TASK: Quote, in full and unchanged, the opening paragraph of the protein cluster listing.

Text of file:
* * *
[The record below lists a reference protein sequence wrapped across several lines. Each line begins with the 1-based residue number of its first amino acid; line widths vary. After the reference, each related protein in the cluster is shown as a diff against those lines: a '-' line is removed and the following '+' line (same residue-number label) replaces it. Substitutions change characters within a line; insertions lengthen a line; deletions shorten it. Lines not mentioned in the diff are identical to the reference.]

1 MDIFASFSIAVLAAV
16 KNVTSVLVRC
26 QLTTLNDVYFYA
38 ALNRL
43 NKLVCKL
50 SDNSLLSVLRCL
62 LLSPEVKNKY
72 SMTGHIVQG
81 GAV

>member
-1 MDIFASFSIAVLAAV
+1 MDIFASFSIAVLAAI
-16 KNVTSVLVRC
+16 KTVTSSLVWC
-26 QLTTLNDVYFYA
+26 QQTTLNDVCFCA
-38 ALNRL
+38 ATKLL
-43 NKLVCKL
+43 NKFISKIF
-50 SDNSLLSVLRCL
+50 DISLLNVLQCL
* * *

[The record below lists a reference protein sequence wrapped across several lines. Each line begins with the 1-based residue number of its first amino acid; line widths vary. After the reference, each related protein in the cluster is shown as a diff against those lines: a '-' line is removed and the following '+' line (same residue-number label) replaces it. Substitutions change characters within a line; insertions lengthen a line; deletions shorten it. Lines not mentioned in the diff are identical to the reference.]